Another way that brain and central nervous system tumors are classified is by site of origin. Those that actually develop in the brain or spinal cord are called primary CNS tumors. Metastasis to the brain or spinal cord is, for the most part, a one-way street, meaning these tumors almost never metastasize to other areas in the body. The tumors that develop elsewhere in the body and metastasize, or spread, to the central nervous system are considered to be secondary CNS tumors. Such metastatic cells do not resemble other CNS cells. Instead, they have the same appearance as the cancer cells at the original cancer site elsewhere in the body.


In 2008, the American Cancer Society (ACS) estimated 21,810 new cases of malignant tumors of the brain or spinal cord would be diagnosed in adults and children in the United States. The ACS projected that 13,070 would die from malignant CNS tumors. This type of cancer represents 1.3% of all cancers and 2.2%of all cancer-related deaths among adults and children. The incidence of primary malignant brain tumors has been increasing in the United States especially among the elderly. Metastatic brain and central nervous system tumors are much more common than primary brain and CNS tumors, occurring about 10 times more frequently. About 20 to 40 percent of all patients diagnosed with a type of systemic cancer develop brain metastases at some point during the course of their illness.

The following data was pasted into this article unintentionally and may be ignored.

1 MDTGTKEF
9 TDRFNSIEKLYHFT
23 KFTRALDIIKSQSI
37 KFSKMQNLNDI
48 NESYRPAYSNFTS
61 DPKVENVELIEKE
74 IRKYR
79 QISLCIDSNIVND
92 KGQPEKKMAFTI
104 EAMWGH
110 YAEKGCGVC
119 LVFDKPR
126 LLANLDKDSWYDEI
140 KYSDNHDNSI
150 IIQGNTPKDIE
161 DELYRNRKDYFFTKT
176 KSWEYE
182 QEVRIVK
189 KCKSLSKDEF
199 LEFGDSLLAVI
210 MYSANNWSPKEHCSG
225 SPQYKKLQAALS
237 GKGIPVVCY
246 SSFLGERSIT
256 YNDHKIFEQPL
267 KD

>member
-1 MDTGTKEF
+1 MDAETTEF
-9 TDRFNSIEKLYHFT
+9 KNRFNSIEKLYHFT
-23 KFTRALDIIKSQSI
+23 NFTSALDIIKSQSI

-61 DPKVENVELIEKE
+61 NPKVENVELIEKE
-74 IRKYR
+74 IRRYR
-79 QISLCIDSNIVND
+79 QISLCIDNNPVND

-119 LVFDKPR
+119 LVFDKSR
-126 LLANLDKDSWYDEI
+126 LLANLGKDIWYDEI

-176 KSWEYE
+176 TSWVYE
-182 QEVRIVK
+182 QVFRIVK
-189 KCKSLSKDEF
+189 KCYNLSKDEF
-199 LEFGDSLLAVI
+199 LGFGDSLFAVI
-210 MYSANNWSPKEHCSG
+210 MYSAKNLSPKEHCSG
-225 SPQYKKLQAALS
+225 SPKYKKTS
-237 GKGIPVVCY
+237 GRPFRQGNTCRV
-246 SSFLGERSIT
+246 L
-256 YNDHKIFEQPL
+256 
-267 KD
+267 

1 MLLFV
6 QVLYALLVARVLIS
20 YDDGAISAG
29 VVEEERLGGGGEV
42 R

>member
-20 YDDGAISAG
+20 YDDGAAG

Causes and symptoms

Most brain and CNS cancers occur for no apparent reason; therefore, most cancers of this type cannot be prevented.

Frequently observed signs of a brain tumor are the following:

  • headaches, which occur in about 50% of patients
  • an ataxic, or stumbling, gait